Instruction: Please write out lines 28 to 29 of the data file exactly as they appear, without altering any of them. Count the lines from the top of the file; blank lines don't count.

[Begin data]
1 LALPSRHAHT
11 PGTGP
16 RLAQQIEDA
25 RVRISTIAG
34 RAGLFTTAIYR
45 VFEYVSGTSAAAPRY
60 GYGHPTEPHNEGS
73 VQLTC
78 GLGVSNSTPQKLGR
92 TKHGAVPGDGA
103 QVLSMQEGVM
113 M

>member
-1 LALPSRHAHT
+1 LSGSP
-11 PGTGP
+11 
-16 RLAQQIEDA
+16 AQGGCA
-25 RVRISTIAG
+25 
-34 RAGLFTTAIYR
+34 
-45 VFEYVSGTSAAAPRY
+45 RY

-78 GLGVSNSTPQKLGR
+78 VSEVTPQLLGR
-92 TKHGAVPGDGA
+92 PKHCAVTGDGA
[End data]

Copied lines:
-92 TKHGAVPGDGA
+92 PKHCAVTGDGA